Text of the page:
Gun test: Franchi Affinity Elite 3.5

Mike Yardley shooting the Franchi Affinity 3.5 pump-action shotgun

Mike Yardley thinks the gun is ideal for the foreshore - Credit: Archant

With a synthetic stock, corrosion resistance and inertia operation, this steel-proofed semi-auto is a great option for the foreshore, says Mike Yardley in this test and review of the Franchi Affinity 3.5

This month’s test gun is a Franchi Affinity Elite 3.5 supplied by GMK of Fareham. It’s a long chambered (3 1/2”/89mm), steel-proofed, inertia-operated, semi-auto with an RRP from £1,000. So, it’s competitively priced compared to some of its Benelli stablemates which tend to be in the £1,500+ price range (though basic 3" Benelli models begin just over the £1,000 mark).

The Franchi Affinity 3.5 pump-action shotgun

The gun is inertia operated - Credit: Archant

First impressions
First impressions are of a well-specified, modern repeater with a trendy ‘OPTIFADE’ camo finish to the synthetic stock and corrosion-resistant Cerakoted barrel and receiver – a bonus for a gun that might be used under extreme conditions. The barrel is available only in 28", with a raised 9mm ventilated rib. Three extended multi-chokes are supplied. The gun weighs in at a whisker under 7lb - lighter than average, but near my ideal weight for a repeater that may need to be carried with other kit on the foreshore. 

The test gun is 3½" chambered as noted, but you can get the similar 3” chambered, MAX-5 camo Afinity 3 with an RRP of £850. There is an FAC 3+1 mag capacity version of the test gun (as well as the standard Affinity) and an extension tube may further increase capacity to seven rounds. Although, the Franchi range is intended to offer value, these guns have actions made by Benelli and barrels hammer forged by Beretta. Many action and trigger parts are interchangeable with Benelli (the Affinity itself is quite similar to the M2).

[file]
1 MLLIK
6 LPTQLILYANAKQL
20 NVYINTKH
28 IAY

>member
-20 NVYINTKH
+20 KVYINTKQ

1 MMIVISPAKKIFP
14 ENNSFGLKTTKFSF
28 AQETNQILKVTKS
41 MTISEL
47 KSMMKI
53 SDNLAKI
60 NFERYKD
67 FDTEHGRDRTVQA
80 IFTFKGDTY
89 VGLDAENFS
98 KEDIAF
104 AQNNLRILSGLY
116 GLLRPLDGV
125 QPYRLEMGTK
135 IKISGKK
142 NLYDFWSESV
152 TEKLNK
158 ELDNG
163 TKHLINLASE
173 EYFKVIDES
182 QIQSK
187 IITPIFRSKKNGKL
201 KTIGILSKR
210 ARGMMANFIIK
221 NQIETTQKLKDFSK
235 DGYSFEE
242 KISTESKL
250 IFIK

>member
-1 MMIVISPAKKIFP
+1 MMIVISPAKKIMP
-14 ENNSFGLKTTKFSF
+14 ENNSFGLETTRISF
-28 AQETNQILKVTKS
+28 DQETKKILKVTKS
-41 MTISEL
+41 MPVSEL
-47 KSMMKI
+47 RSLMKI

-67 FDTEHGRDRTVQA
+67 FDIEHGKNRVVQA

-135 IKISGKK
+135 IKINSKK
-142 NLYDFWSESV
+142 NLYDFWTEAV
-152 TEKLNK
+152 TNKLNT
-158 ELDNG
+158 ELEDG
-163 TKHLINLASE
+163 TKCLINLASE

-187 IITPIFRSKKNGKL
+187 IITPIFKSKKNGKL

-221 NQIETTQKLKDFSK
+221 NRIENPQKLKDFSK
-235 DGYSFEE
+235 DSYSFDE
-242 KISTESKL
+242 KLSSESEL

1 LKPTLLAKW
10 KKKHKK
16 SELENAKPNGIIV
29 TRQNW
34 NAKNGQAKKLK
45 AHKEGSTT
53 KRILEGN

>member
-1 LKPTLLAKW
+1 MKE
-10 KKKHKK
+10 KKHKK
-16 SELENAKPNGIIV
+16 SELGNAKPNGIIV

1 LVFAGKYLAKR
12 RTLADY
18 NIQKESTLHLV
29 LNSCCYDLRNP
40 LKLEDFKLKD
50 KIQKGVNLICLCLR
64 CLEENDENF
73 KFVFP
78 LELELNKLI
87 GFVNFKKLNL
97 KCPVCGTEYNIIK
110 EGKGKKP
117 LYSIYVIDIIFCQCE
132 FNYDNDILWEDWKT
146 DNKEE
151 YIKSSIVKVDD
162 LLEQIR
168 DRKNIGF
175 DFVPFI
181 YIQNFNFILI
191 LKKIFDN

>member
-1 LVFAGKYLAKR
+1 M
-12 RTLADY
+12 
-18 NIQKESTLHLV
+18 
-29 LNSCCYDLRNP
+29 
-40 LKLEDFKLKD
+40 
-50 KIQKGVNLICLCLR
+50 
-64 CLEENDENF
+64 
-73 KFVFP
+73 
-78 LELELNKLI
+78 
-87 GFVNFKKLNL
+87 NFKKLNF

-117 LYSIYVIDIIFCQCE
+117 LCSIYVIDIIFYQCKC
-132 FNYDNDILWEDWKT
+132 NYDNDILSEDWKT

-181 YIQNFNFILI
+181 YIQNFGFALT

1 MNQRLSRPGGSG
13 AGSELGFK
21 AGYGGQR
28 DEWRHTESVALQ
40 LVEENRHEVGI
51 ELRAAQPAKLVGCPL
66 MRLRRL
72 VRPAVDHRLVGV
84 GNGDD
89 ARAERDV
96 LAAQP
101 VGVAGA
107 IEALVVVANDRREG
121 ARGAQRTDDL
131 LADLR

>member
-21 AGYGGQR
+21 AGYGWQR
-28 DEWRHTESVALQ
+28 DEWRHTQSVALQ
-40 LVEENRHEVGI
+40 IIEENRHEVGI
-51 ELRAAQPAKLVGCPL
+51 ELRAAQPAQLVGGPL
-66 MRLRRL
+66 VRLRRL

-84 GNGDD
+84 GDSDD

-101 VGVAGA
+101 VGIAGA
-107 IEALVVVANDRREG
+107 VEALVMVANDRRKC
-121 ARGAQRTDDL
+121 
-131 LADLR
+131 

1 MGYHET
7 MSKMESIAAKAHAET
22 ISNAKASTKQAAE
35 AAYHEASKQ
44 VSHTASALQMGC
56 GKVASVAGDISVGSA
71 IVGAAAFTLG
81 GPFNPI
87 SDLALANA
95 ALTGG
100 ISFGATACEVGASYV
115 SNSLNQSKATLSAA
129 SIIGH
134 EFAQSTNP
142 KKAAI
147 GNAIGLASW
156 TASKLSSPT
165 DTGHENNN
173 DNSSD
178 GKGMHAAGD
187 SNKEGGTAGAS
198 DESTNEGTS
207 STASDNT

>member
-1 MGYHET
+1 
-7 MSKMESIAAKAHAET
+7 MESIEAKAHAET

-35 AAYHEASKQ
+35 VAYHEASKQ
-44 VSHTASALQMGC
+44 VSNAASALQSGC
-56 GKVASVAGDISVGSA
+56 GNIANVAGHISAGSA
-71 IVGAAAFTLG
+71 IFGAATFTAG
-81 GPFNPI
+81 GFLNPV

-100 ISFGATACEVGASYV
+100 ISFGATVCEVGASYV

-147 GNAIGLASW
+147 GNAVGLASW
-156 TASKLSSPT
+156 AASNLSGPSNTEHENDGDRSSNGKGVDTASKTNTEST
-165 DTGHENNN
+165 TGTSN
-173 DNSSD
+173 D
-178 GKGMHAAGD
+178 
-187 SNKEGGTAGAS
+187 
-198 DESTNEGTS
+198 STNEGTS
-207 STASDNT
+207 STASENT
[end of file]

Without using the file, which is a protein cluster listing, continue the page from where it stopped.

Franchi semi-automatic shotguns were gas-operated (save the old long-recoil 48AL) but changed to inertia when Beretta bought them. Beretta themselves adopted the Benelli rotating bolt (as seen in the test gun) on their 391 Xtrema. Corporately, it’s all quite complex now. Franchi exist and operate as a separate brand but is headquartered at the Benelli facility at Ubino. Beretta itself has two more factories in Italy, and two in the US and also a manufacturing facility for less expensive semi-auto guns in Turkey (but no parts for its own guns are made there). There is a Spanish choke factory as well. It’s an extensive empire – Beretta itself, Benelli, Franchi, Holland & Holland, Tikka, Uberti, Burris optics and several others. 

What of the 3½" shell? This was developed in the late 1980s by Federal in association with Mossberg who created a pump-action gun to suit it for ducks and turkey shooting. Semi-automatics soon followed, notably from Benelli and Beretta. I have to confess to having shot very few 3½" loads, and not that many 3" ones in my shooting life. The advantage of the ‘Roman Candle’ cartridges is increased shot payload – but, and for me it’s a big ‘but’, at the potential cost of greater recoil (and much greater actual cost). I have never been afflicted by ‘magnumitis’. I like light recoiling shotguns. That said, with the advent of steel, 3” cartridges begin to make more sense for wildfowling (I still use 70mm).

Anything more to be said of the Affinity 3.5? The action uses, like functionally similar Benellis, a short stiff spring between the rotating bolt-head and the main part of the bolt. This compresses on firing eventually unlocking the mechanism on full compression. Once the cartridge is fired and ejected, a long return spring around the magazine tube, which is itself compressed in the firing cycle, pushes the working parts back into battery.